Glen Gore on the bike. Photograph by Cycho Media / Darren Goddard

DIY for Sore Soles


Try these five simple do-it-yourself home remedies for Plantar Fasciitis. – BY SEAN FALCONER

If you are experiencing persistent pain and stiffness in the bottom of your foot, you may be suffering from plantar fasciitis, one of the most common running injuries. This condition is caused by inflammation of the thick tissue, or fascia, that runs along the bottom of the foot, and some contributing factors could be tight hamstrings, back, calves and Achilles tendons, or running in shoes that do not provide your feet with enough arch support.

The condition may also be caused by a muscle imbalance in the hips or pelvis, which can cause you to make a slight compensation in your stride, including rotating your one hip more than the other, which in turn places more stress on one leg than the other, sometimes causing a build-up of pain down in the feet.

If you pick up plantar fasciitis, you need to stop or reduce your running, and then follow these steps:

1. Stretch the fascia: Prop your feet up against the wall, keeping your arch and heel flat so the toes stretch. Hold for a count of 10 and repeat up to 10 times, three or four times per day.

2. Roll the arch: Stretch and then roll the bottom of your foot for 10 minutes on a frozen water bottle, or on a frozen golf ball, starting from the front and working your way back. Put good pressure on each of the inner, central and outer sections, rolling each for at least 15 seconds.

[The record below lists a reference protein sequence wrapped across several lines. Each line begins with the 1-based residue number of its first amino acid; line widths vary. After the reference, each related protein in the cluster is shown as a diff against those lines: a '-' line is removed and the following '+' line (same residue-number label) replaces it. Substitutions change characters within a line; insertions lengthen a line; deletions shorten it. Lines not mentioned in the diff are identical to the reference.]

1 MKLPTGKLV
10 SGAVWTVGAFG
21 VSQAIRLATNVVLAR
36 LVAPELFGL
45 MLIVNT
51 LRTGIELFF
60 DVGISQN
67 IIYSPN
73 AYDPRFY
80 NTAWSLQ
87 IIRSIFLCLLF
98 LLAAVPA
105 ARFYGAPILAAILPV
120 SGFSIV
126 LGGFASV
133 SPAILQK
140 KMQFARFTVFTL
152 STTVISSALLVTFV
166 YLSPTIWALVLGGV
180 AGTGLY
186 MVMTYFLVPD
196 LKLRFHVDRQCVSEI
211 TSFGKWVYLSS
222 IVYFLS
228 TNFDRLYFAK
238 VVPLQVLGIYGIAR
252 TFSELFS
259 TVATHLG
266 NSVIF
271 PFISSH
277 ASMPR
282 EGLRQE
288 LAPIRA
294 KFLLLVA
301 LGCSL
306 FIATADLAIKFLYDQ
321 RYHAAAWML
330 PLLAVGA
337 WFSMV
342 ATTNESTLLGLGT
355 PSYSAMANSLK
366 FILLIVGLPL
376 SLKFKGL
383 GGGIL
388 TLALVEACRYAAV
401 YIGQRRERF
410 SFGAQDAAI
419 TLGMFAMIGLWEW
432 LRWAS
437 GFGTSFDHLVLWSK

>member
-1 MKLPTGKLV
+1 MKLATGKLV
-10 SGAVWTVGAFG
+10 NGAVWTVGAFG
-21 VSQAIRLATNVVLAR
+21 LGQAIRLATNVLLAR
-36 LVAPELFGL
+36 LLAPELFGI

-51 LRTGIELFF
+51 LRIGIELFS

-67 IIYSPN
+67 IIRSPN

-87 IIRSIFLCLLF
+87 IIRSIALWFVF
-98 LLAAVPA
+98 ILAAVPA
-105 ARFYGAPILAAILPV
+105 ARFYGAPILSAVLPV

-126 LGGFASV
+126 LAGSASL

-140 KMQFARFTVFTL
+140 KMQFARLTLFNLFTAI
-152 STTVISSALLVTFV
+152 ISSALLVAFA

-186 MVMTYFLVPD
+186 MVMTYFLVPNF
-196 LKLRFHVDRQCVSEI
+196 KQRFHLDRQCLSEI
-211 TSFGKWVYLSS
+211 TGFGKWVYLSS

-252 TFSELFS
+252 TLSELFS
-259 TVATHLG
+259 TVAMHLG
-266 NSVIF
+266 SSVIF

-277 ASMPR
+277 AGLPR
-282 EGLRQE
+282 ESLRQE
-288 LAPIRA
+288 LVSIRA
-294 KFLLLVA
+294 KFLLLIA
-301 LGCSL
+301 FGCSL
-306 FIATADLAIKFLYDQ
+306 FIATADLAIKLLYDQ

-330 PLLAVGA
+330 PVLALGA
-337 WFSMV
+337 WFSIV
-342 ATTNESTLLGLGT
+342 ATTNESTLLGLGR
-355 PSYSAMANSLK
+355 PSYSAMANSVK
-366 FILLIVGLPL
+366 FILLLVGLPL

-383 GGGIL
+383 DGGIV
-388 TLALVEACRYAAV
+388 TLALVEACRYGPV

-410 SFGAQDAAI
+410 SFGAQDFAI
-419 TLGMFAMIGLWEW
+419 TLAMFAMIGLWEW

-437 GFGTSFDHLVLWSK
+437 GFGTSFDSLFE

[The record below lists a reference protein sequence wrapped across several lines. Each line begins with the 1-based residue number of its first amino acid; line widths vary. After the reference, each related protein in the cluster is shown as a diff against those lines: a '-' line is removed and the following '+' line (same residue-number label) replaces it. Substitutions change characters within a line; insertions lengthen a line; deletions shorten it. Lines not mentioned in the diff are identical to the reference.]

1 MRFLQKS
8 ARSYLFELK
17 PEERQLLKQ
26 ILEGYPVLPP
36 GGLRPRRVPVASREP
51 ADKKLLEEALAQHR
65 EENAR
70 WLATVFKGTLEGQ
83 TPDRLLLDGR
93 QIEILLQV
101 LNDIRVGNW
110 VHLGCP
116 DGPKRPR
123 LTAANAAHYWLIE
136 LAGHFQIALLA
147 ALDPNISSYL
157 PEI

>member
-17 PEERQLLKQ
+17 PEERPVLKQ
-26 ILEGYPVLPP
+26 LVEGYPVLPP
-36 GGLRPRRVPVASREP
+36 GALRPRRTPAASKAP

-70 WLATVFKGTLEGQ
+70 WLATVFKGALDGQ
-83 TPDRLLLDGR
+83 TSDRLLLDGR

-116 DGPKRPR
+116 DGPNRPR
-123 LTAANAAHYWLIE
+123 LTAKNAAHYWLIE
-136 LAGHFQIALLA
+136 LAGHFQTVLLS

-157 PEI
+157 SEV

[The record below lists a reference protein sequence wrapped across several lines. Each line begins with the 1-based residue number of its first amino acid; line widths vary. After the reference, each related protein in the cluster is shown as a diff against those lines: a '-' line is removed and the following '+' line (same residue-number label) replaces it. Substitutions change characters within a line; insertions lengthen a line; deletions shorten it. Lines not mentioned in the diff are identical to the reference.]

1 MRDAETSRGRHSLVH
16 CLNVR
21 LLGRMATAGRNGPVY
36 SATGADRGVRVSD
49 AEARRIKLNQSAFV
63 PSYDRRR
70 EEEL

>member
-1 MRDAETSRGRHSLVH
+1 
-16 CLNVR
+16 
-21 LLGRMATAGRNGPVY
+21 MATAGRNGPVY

3. Foam-roll everything: A tight backline of muscles, even tight shoulders, can lead to plantar fasciitis, so work on loosening tight muscles with a controlled stretching programme and by foam-rolling all your muscles above the feet.

4. Get yourself balanced: Correct the muscle imbalance in your hips or pelvis with a strengthening programme focused on calf- and pelvis-strengthening. (You will need expert help with this from a physio or biokineticist.)

5. Change your shoes: If your current running shoes so not provide enough arch support, you may want to try a different model or manufacturer, but keep in mind that many people blame their shoes for a running injury when the problem actually stems from their muscle misalignment or a strength imbalance.

The last two of these remedies are more long-term solutions, but in the meantime you can use the first three simple home remedies to temporarily relieve the pain.